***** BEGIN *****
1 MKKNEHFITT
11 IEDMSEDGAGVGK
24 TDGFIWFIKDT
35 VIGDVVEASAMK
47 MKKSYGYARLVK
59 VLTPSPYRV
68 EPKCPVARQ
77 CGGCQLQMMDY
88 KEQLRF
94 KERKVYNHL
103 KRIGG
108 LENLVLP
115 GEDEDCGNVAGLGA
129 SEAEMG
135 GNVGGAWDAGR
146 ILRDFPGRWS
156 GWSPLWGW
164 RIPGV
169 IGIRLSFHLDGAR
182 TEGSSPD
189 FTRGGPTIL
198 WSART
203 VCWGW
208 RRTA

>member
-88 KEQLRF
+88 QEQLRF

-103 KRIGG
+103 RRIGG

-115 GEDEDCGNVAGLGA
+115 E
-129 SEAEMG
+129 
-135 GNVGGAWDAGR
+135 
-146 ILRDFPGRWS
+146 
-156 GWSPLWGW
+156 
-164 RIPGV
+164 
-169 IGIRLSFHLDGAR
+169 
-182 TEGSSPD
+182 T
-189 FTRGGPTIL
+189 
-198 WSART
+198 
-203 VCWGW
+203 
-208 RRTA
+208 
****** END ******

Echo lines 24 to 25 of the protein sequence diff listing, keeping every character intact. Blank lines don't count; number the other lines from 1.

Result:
208 RRTA

>member